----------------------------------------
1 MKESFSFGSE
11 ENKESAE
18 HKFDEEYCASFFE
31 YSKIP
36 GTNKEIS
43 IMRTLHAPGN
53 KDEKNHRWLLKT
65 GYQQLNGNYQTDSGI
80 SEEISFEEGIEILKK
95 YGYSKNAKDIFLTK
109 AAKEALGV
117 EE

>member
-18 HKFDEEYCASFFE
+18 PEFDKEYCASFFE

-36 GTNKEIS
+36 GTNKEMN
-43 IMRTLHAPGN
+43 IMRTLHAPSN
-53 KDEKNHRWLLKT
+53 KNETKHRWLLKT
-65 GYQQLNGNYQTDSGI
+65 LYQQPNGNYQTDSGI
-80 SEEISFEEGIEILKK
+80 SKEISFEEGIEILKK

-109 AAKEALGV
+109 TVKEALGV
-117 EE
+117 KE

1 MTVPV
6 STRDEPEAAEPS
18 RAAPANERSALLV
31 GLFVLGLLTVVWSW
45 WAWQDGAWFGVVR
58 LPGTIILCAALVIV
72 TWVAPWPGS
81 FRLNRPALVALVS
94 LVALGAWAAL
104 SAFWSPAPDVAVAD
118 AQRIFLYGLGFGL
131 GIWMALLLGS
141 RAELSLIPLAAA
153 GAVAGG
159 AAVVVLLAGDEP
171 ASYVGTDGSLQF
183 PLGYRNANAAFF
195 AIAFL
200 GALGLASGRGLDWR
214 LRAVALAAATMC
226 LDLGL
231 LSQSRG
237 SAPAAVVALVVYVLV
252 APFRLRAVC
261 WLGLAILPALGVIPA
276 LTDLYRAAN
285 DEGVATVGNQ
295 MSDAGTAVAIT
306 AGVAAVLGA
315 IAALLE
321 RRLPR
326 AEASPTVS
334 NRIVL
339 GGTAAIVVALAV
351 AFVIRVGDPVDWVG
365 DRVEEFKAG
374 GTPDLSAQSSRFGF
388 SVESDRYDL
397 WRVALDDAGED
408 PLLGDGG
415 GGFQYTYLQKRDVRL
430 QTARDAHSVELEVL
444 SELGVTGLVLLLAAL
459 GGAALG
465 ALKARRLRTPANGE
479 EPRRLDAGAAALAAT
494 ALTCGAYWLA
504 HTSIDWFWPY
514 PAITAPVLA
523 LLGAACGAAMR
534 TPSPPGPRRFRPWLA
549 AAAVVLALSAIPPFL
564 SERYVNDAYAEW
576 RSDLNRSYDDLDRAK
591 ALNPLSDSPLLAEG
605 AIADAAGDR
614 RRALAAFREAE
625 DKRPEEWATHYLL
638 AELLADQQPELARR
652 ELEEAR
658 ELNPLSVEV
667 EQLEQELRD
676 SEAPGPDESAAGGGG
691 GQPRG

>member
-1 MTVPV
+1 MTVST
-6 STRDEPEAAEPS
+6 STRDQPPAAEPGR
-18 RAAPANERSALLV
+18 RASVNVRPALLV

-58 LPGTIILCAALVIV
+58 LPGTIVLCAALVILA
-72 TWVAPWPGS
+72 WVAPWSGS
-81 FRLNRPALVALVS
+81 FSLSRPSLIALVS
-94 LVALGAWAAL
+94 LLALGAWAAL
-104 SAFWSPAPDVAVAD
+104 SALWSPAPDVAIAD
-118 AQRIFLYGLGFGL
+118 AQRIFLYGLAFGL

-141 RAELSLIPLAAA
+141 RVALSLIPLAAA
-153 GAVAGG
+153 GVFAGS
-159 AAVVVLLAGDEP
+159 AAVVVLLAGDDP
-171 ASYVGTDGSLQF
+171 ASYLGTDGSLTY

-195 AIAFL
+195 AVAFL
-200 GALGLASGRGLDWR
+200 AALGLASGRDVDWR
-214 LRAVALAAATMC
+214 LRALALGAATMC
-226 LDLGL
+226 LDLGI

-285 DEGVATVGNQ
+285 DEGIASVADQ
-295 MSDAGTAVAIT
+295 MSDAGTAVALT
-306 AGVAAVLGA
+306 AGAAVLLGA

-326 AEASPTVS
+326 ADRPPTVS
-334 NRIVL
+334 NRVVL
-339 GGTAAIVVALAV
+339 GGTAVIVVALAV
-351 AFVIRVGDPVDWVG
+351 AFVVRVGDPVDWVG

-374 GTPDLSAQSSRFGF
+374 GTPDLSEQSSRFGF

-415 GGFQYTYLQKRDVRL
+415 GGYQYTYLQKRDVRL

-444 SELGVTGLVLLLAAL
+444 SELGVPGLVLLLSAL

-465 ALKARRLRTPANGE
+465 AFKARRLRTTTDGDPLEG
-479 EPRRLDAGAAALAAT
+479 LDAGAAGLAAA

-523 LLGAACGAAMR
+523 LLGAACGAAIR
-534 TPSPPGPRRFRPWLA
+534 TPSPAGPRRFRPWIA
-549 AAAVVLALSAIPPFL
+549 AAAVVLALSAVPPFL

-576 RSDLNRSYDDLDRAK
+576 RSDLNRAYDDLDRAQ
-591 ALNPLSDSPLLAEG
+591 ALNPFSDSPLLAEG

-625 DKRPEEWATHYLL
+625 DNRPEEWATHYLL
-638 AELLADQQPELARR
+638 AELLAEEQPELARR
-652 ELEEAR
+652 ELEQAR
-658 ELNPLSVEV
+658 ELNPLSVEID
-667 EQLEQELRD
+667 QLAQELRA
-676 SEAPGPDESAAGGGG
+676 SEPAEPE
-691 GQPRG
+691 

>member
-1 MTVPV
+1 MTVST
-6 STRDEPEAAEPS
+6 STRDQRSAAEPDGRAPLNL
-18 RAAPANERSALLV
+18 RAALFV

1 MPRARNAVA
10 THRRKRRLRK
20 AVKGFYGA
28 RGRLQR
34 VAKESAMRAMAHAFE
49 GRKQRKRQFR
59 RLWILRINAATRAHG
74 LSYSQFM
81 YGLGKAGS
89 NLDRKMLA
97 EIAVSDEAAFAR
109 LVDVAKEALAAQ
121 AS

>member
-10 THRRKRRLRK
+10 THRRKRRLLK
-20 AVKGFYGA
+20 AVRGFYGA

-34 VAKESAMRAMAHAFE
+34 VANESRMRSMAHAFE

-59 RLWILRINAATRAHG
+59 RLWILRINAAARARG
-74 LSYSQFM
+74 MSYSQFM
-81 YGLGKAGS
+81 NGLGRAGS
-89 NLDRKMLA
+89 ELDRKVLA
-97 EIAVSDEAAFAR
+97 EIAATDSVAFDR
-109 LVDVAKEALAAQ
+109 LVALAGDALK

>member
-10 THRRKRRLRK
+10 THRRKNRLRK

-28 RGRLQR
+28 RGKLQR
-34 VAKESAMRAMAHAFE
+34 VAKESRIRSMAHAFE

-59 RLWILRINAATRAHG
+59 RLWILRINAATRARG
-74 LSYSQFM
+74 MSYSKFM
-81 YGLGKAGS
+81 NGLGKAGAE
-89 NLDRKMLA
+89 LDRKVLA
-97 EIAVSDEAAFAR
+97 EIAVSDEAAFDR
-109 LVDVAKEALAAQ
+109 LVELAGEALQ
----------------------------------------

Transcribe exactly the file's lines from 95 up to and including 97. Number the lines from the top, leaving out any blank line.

-1 MTVPV
+1 MTVST
-6 STRDEPEAAEPS